To what extent were ideological differences the cause of the Cold War from 1941 to 1949?
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Sarah Humphreys To what extent were ideological differences the cause of the Cold War from 1941 to 1949? By 1945, the foundations for the Cold War were firmly in place. The two superpowers of the USA and the USSR had emerged as the representatives of two strongly opposed ideologies; communism and capitalism. This means of conflict had existed since 1917 and continued to stand at the forefront of disputes between the USA and the USSR long into the immensely tense years of the Cold War. To a great extent these foundations of the ideological battle between the two super powers was a major cause of the Cold War, however despite the existence of this factor, the Cold War was not yet inevitable. It was the post-revisionist interpretation of the policies and attitudes of both the USA and the USSR that developed during and after 1945 that led to the finality of the severe deterioration in relations. Therefore to a certain extent the ideological differences were the underlying cause of the Cold War, however other factors such as the growing lack of trust, American Imperialism and the Russian threat were also incredibly influential in the cause of the Cold War. The ideological differences between the USA and the USSR had existed since 1917, when the Bolshevik revolution and the Wilsonian Liberalism of 1918 laid down the rudiments of the polarised political, social and economic principles. The USSR's desire for communism was prominent as an issue in international relations when the Bolsheviks seized power in Russia in October 1917. The Bolshevik revolution gave Lenin and his Red Army the opportunity to illustrate communist ideals by putting them into practice. Lenin called for a state-owned economy; an economy in which all industries and agriculture are owned by the government on behalf of the people, and a one-party state; a political system in which there is only one political party to represent the people - the communists - and elections were contested between individual members of this party.
The issue of Poland may have illustrated the start of bad relations between the USSR and the USA that caused the Cold War. On 6th August 1945 the Americans exploded their first atomic bomb on Hiroshima in an attempt to end the war with Japan. Truman was fully aware of the power he automatically gained with such threatening arms behind him; especially with the fact he could not exert extensive pressure on the Soviet Union. It was hoped that Stalin would take notice of the bomb that caused enormous destructive damage and become more amenable in Europe. Stalin saw the failure of Truman to at least inform him of the bomb as a deep insult and, far from making Stalin more amenable, it increased his suspicions and distrust of US motives. Stalin was, after all, a wartime ally of the USA and it could be argued had a right to be informed. Above all the issue of the atomic bomb heightened the lack of trust and tensions between the two superpowers as an arms race followed, in which instead of working together the two super powers competed to gain the most powerful explosives. The heightened lack of trust was a key cause of the Cold War as both the USA and the USSR doubted the loyalty within their alliance. It was becoming increasingly difficult for both the USA and USSR to trust each other's intentions. However this lack of trust stemmed from the underlying factor of the ideological battle, leaving the ideological differences between communism and capitalism still more influential and significant than this lack of trust. American Imperialism was also very important in the build up of tension between the USA and the USSR. This revisionist interpretation of American Imperialism blames the American's expansionist policy as the cause of the Cold War. There are various events that to an extent can be used to justify this interpretation.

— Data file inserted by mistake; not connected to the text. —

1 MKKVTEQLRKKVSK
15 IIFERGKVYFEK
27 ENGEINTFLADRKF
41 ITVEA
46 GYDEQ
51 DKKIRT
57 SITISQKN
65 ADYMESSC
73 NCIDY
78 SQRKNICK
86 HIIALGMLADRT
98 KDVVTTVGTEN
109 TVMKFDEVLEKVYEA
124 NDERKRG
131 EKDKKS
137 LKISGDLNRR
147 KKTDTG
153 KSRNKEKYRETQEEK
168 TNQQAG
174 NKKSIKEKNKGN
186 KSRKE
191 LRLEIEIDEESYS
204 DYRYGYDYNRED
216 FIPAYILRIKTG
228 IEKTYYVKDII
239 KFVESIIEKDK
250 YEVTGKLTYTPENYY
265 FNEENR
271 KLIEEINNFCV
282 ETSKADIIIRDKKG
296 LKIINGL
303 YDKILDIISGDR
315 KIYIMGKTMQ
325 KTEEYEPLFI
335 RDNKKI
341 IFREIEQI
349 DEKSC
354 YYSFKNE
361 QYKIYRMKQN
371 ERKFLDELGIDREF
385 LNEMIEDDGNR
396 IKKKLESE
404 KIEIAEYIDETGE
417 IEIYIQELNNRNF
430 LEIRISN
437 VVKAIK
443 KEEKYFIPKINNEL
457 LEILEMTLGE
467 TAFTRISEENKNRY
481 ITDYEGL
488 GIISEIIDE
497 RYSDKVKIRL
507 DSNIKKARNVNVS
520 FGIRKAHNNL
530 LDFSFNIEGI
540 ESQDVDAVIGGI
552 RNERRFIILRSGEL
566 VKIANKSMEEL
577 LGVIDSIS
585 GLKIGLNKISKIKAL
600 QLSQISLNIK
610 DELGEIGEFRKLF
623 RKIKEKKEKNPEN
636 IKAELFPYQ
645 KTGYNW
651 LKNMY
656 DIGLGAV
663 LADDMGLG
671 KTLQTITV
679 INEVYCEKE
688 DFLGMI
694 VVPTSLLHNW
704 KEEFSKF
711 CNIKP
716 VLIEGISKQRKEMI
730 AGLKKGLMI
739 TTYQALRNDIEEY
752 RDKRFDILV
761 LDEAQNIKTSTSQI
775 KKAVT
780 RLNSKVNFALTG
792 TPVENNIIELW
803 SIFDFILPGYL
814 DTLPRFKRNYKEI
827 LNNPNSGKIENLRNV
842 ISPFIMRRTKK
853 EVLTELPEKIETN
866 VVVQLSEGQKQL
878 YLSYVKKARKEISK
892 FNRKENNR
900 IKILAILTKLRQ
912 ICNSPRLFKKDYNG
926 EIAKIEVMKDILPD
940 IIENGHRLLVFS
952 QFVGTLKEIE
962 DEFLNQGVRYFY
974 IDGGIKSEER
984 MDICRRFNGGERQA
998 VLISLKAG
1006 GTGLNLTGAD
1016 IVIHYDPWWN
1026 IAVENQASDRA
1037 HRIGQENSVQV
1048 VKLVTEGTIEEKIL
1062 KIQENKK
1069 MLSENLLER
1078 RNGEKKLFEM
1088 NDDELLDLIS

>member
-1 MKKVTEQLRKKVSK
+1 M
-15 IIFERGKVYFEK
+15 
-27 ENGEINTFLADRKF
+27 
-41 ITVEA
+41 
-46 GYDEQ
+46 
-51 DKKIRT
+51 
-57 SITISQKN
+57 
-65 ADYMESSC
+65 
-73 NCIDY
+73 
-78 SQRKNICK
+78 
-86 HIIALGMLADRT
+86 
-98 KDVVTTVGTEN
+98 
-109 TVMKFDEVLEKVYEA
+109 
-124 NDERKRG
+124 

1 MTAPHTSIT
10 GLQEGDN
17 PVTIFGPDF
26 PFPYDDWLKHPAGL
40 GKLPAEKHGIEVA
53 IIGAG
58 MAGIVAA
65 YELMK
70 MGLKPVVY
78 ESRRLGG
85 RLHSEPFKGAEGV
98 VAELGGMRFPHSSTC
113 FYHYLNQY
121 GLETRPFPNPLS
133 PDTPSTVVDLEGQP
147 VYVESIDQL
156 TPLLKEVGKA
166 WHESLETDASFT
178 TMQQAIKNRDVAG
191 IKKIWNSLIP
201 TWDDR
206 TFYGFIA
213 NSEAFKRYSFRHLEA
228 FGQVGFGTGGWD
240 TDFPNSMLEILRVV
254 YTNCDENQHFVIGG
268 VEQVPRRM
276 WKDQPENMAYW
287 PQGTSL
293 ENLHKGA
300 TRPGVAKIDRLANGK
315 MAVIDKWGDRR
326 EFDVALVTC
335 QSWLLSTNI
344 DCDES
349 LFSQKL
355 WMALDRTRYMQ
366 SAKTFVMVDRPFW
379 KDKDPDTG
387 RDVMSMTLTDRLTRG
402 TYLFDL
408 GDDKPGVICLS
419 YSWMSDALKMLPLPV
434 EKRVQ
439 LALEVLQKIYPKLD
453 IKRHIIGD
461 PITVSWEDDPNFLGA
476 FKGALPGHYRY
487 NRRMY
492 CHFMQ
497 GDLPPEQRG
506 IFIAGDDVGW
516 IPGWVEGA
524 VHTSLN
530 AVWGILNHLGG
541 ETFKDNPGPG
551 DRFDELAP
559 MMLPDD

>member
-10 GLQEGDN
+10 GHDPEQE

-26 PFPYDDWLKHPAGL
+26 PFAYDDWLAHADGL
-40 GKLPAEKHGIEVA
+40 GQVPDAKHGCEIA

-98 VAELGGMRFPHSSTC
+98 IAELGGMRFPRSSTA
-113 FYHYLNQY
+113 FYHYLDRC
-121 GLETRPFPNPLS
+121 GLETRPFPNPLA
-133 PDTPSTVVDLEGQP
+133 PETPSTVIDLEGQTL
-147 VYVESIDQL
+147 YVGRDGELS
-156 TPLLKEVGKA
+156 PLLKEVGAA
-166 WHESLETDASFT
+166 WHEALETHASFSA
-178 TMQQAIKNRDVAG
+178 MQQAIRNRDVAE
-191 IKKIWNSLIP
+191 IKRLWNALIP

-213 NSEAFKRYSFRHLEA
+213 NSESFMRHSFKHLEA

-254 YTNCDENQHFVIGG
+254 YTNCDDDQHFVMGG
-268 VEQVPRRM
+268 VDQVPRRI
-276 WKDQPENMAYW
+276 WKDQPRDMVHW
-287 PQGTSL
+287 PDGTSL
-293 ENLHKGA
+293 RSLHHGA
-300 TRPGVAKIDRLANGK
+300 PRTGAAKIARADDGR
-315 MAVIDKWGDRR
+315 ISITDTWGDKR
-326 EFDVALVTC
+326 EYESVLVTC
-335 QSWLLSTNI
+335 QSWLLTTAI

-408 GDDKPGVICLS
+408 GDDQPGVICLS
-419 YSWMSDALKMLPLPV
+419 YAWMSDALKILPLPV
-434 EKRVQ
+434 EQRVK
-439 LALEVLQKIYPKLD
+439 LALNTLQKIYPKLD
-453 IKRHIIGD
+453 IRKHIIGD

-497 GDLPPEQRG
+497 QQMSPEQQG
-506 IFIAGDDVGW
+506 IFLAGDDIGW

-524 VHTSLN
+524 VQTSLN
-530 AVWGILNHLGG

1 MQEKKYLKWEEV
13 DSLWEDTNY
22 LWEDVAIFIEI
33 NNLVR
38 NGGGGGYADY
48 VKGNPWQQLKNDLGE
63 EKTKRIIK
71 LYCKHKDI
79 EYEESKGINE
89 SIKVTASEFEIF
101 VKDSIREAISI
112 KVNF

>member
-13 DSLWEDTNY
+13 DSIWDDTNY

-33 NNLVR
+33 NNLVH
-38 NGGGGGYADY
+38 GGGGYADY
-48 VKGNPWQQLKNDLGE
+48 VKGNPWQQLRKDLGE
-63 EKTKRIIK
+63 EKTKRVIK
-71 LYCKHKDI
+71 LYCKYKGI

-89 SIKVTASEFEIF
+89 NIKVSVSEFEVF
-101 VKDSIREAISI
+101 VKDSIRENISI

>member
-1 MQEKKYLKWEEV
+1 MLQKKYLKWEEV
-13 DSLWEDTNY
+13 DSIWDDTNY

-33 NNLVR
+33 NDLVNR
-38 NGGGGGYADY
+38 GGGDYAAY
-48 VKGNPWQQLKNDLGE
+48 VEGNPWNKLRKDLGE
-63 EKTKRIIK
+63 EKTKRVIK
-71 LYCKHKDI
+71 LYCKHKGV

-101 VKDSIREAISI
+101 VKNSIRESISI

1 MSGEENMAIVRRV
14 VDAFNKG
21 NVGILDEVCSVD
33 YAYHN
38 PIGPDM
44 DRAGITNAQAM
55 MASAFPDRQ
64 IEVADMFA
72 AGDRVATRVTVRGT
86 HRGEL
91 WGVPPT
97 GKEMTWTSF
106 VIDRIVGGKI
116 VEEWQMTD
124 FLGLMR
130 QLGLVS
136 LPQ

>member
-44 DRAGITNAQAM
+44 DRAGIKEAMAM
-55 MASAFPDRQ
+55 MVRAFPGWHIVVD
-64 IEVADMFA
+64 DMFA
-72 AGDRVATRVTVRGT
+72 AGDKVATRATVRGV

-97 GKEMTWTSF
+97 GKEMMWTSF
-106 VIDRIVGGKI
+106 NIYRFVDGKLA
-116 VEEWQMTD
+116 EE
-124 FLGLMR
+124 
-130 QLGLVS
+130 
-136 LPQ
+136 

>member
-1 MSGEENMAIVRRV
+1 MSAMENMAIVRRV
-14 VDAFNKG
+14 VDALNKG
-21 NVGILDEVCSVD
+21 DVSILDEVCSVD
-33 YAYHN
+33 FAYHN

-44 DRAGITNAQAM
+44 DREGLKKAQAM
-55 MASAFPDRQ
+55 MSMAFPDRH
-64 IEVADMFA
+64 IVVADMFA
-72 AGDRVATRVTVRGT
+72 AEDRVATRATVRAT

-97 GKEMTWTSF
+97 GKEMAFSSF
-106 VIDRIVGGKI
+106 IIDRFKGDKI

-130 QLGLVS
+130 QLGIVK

At the Yalta and Potsdam conferences in 1945 it had been agreed to divide Germany and its capital city Berlin each into four zones to be administered on a temporary basis by the wartime allies. The western zones were run by Britain, the USA and France. The eastern zones were run by the USSR. By 1948 the difference in living standards between the East and the West had become increasingly obvious as West Berlin was experiencing much prosperity due to the success of capitalism in a sea of communism. The USA then introduced a new currency in their economy in Berlin and for Stalin this was the final straw and he took action. All road, rail and canal links with West Berlin were severed. The blockade of the city was interpreted by the US government as the first stage of an attack on West Germany. Although this is unlikely Stalin did want to prevent the emergence of a separate West German state under US influence. The Berlin Blockade served as a key cause of the Cold War and can be interpreted as a significant part of the Russian threat as he tried to starve the West out of Berlin; land that they had a right to be in. This orthodox interpretation of the Russian threat was also incredibly significant in the break down of relations between the USA and the USSR. It was this series of events in which the Soviet Union's actions can be interpreted as aggressive that led to the heightening hostility and tension between the two superpowers. Although the Russian threat played a key part in causing the break down of relations in the Cold War, it was likely that again it was the result of the ideological differences. The ideological differences still stood at the core of these conflicts and actions of the Soviet Union; Stalin's Russia did not want to lose communist influence and power and therefore tried to expand into the satellite states, blockaded Berlin and introduced programmes such as Comecon and Cominform.
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